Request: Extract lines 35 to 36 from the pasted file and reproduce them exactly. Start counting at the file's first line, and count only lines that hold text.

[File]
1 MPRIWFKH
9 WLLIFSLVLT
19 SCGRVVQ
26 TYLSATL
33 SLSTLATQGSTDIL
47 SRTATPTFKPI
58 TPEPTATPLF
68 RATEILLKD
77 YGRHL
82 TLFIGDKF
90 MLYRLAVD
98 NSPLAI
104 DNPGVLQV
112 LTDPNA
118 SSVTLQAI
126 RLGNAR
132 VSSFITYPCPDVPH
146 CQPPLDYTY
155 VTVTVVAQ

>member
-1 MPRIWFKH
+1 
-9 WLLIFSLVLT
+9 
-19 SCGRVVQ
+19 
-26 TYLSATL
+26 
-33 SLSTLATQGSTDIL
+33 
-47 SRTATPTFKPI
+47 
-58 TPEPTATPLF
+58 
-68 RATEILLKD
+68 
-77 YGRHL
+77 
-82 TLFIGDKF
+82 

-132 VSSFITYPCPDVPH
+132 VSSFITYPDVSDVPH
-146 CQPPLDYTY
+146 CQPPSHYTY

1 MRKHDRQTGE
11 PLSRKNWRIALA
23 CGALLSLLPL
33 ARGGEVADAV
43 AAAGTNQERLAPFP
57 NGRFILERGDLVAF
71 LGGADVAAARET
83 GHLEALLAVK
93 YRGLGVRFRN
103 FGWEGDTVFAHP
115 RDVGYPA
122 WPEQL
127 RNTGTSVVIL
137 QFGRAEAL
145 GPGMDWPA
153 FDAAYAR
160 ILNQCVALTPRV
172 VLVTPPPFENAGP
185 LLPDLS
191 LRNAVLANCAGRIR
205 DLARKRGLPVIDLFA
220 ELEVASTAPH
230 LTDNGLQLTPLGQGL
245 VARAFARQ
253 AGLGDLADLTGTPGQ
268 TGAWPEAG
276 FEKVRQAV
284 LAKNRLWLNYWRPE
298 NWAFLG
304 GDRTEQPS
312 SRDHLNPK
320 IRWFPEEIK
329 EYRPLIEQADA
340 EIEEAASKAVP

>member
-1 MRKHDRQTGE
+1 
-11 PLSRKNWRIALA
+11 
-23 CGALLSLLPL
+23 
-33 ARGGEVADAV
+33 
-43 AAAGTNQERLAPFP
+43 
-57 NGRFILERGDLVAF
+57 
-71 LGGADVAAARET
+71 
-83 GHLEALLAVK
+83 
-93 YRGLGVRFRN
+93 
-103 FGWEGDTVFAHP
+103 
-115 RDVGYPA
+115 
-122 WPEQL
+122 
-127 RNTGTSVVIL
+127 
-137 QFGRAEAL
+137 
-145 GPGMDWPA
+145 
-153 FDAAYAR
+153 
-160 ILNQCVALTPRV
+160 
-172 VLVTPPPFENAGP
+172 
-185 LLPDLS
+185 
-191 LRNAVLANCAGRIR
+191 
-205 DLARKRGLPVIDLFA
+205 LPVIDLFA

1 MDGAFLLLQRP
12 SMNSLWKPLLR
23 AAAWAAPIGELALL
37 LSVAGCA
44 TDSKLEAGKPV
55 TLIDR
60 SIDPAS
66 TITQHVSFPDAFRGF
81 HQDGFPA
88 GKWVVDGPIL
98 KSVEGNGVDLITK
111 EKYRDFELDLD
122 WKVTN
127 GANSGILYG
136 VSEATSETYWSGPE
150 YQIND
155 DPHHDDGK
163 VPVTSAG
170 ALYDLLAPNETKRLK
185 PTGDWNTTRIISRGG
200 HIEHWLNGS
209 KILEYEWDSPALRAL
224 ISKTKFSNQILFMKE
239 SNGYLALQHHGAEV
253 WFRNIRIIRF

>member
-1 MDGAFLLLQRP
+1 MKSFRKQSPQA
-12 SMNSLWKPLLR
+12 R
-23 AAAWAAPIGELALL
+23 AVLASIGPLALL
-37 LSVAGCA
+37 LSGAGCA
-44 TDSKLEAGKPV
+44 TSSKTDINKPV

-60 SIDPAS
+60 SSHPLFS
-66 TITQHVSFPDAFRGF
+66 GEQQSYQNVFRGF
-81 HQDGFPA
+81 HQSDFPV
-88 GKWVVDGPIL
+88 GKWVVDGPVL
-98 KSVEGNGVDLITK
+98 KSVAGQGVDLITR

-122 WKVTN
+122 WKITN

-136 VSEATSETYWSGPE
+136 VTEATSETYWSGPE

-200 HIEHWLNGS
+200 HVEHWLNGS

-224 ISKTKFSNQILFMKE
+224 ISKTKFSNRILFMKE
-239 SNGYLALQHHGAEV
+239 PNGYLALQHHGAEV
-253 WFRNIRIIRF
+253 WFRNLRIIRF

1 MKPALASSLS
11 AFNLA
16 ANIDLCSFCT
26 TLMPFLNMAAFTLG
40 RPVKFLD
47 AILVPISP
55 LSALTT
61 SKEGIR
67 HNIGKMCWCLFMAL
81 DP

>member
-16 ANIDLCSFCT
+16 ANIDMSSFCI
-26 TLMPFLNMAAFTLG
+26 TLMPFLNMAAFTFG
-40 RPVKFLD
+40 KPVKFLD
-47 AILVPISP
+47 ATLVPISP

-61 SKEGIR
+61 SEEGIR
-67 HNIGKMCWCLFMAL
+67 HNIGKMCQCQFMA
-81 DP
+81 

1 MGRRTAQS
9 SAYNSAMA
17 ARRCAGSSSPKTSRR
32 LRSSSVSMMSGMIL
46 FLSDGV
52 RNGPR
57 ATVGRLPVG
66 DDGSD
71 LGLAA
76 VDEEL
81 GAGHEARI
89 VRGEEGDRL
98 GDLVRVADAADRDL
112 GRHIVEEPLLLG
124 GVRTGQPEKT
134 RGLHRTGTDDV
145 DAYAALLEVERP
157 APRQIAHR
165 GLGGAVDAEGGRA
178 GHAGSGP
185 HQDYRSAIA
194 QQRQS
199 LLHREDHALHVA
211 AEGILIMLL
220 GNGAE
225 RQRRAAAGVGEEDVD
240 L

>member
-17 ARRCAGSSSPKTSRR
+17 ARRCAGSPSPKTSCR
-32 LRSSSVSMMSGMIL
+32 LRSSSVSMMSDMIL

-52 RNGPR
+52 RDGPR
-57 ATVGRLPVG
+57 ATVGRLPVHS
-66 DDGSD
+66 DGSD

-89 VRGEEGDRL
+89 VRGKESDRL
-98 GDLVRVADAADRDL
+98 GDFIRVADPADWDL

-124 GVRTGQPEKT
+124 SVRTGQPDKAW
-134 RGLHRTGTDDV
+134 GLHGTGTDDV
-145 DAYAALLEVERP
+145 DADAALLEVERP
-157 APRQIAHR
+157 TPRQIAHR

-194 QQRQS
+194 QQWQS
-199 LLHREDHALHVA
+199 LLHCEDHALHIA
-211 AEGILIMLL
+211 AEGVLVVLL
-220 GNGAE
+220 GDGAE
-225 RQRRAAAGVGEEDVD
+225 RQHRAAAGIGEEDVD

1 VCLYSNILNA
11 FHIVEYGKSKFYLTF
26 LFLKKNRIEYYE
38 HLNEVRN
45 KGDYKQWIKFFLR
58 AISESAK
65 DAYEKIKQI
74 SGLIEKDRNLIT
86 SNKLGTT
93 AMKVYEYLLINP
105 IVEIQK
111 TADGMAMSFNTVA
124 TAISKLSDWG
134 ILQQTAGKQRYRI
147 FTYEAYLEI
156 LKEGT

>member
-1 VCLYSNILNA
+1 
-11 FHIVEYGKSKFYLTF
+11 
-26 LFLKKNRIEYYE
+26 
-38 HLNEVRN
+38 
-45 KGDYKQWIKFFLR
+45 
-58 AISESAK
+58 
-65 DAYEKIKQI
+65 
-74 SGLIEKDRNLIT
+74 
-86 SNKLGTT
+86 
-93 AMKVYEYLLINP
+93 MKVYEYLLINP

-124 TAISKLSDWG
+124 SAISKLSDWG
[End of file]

-68 RATEILLKD
+68 